Do not write off a particular food after not liking it the first time. Just because boiled broccoli is almost tasteless does not mean that roasted broccoli is going to be too. Jens, an exchange student from Denmark, told us that in Denmark most vegetables are boiled. After trying roasted broccoli when he was living with us, he was pleasantly surprised at how much he liked it! Roasting vegetables brings out their flavor and natural sweetness. It is my preferred way to cook broccoli and cauliflower. Jens has since returned to his family in Denmark, and I was sure to send him off with a bottle of basting oil for roasting veggies! I always remind the boys (and myself) that the flavors of food change based on how it is prepared and what it is paired with. Potatoes, for example, can be mashed or cut into fries. The flavor and texture of mashed potatoes vary, just as it does with french fries. Skinny fries do not taste the same as steak cut fries.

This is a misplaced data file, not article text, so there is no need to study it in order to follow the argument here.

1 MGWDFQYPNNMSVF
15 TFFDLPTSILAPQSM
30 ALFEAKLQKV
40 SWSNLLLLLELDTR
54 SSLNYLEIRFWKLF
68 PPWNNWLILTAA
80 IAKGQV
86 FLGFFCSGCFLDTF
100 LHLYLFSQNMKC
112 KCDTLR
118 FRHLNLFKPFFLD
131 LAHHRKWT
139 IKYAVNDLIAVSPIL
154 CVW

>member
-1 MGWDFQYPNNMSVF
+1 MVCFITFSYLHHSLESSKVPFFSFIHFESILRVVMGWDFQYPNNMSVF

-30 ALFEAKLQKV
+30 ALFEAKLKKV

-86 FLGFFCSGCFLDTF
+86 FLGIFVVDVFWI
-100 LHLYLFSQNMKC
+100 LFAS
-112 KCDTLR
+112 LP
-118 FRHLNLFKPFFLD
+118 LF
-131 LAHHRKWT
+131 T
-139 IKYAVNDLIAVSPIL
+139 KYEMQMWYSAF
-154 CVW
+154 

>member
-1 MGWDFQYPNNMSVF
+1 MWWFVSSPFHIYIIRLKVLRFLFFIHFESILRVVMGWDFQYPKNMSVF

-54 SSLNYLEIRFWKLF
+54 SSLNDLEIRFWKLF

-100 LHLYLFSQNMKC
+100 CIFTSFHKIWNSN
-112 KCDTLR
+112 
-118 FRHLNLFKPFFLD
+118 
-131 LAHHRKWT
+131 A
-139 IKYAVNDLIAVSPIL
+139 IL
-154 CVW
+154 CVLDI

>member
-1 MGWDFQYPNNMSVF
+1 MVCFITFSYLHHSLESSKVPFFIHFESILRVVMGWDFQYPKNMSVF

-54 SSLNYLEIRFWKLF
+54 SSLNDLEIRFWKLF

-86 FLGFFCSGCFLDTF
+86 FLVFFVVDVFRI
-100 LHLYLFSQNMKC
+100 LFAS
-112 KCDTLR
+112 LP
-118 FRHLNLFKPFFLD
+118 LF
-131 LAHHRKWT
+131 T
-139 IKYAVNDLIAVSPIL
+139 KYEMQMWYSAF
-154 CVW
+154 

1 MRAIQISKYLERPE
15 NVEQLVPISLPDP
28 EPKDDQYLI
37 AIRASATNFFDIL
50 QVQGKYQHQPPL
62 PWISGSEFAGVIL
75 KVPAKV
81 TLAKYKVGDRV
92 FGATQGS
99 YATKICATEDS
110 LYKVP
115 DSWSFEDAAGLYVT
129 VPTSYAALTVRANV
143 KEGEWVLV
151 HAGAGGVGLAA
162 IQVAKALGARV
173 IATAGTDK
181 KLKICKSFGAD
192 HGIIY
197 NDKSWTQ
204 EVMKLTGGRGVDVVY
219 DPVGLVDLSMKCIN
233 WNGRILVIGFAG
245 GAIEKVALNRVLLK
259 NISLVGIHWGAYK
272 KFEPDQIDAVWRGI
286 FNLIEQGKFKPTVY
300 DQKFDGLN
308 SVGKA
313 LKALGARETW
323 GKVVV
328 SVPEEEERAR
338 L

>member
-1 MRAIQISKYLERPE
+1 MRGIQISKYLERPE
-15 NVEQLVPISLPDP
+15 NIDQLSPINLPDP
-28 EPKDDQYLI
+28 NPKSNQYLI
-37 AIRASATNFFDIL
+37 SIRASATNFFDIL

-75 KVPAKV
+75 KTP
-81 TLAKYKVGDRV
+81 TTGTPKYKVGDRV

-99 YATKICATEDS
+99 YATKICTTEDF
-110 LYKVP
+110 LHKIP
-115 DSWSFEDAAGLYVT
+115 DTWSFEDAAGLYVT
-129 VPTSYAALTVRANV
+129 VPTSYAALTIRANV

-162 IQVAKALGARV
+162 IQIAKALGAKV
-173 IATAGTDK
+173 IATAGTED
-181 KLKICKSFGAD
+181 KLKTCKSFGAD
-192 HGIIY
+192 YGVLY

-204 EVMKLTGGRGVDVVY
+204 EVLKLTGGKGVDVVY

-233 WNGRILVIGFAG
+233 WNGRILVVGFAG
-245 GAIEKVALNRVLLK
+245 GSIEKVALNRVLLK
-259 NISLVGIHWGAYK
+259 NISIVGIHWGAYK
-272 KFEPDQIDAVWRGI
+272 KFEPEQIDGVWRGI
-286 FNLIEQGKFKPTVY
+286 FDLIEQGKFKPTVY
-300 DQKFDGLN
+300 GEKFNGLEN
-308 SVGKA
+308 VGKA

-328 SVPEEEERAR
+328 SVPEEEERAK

Going back to fois gras, it never tastes exactly the same twice and can be served a multitude of ways. I do not care for it much on its own whereas with other accompaniments I find it divine. When the boys were younger, we had the three bite rule. They had to take three bites before they could declare that they did not like something, which meant giving it a fair shot.
3.) Skip the snacks between meals.